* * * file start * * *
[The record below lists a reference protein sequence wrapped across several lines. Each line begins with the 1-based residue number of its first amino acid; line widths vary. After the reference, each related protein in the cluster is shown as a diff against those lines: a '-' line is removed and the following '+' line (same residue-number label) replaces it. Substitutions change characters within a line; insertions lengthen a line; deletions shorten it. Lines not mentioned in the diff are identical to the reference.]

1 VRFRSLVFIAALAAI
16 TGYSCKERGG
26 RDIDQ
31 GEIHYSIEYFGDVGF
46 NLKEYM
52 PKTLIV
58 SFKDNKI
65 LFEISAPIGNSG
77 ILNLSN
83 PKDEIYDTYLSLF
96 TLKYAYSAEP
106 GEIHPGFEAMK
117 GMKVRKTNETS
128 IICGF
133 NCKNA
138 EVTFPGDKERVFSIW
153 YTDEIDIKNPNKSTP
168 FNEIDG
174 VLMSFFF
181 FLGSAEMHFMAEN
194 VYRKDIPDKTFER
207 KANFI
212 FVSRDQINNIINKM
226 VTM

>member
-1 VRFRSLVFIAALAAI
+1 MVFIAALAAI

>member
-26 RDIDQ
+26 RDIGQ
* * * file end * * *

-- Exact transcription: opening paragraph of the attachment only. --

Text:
[The record below lists a reference protein sequence wrapped across several lines. Each line begins with the 1-based residue number of its first amino acid; line widths vary. After the reference, each related protein in the cluster is shown as a diff against those lines: a '-' line is removed and the following '+' line (same residue-number label) replaces it. Substitutions change characters within a line; insertions lengthen a line; deletions shorten it. Lines not mentioned in the diff are identical to the reference.]